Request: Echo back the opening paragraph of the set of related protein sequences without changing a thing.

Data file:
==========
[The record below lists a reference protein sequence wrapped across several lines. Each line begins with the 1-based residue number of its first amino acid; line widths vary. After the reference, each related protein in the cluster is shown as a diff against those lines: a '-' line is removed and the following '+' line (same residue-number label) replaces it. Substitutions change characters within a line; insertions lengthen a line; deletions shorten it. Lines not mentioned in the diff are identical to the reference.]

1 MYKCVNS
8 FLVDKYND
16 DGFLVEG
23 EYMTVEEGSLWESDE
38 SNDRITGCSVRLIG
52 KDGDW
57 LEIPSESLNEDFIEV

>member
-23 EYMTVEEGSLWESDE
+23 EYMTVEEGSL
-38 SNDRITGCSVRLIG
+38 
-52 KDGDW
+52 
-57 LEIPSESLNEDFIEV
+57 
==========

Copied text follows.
[The record below lists a reference protein sequence wrapped across several lines. Each line begins with the 1-based residue number of its first amino acid; line widths vary. After the reference, each related protein in the cluster is shown as a diff against those lines: a '-' line is removed and the following '+' line (same residue-number label) replaces it. Substitutions change characters within a line; insertions lengthen a line; deletions shorten it. Lines not mentioned in the diff are identical to the reference.]